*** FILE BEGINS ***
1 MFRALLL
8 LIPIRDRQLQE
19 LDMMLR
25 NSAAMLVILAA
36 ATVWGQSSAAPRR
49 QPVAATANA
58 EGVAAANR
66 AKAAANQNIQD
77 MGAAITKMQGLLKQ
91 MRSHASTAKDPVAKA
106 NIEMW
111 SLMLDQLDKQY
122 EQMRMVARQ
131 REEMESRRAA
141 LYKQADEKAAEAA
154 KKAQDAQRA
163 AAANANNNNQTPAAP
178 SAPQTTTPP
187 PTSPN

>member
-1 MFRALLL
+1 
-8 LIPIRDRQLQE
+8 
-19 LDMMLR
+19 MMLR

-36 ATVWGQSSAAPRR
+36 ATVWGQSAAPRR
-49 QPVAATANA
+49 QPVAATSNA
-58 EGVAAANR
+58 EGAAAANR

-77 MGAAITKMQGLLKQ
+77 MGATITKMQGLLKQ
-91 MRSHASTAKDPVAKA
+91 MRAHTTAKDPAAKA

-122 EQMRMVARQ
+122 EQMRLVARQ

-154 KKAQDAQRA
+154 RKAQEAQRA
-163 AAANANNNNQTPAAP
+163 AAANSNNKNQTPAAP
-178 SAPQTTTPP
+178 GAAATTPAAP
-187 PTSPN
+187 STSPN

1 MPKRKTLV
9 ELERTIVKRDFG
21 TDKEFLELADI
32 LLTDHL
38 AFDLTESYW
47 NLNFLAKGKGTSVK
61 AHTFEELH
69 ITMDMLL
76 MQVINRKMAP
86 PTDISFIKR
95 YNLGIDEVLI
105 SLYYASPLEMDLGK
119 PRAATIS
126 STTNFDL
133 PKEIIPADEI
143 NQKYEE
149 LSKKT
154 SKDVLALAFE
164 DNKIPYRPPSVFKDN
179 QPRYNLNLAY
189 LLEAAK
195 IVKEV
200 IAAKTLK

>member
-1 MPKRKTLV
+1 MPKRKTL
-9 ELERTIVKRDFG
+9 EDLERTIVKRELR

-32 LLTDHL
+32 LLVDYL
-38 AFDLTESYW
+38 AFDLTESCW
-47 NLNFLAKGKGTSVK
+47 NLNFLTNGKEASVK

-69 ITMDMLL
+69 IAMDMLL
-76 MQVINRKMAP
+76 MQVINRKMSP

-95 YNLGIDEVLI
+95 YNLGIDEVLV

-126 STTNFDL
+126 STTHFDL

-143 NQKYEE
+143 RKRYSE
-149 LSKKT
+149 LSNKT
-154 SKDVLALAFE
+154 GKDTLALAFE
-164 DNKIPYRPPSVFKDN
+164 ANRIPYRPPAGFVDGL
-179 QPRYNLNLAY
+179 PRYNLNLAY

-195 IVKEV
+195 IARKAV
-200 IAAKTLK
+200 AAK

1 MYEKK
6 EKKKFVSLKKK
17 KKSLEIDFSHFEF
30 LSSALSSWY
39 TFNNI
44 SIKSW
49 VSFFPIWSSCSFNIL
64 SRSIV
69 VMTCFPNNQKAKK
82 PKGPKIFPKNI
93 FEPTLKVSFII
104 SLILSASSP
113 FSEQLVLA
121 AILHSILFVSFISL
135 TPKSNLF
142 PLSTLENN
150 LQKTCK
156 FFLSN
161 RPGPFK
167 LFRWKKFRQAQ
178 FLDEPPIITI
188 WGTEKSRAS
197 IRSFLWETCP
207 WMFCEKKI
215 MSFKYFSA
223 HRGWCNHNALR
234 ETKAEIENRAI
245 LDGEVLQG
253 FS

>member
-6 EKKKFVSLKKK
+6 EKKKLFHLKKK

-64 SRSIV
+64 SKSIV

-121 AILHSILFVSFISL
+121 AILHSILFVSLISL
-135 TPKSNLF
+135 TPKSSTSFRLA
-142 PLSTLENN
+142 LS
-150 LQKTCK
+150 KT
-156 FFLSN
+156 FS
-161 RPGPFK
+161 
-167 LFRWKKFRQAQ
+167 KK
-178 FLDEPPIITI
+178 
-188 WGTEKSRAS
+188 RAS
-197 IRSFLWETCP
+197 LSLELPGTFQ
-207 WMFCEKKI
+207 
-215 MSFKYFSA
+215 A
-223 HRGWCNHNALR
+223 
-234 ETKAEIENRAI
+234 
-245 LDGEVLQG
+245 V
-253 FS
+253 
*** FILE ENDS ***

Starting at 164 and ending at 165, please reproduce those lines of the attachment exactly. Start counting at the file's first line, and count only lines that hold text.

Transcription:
+234 
-245 LDGEVLQG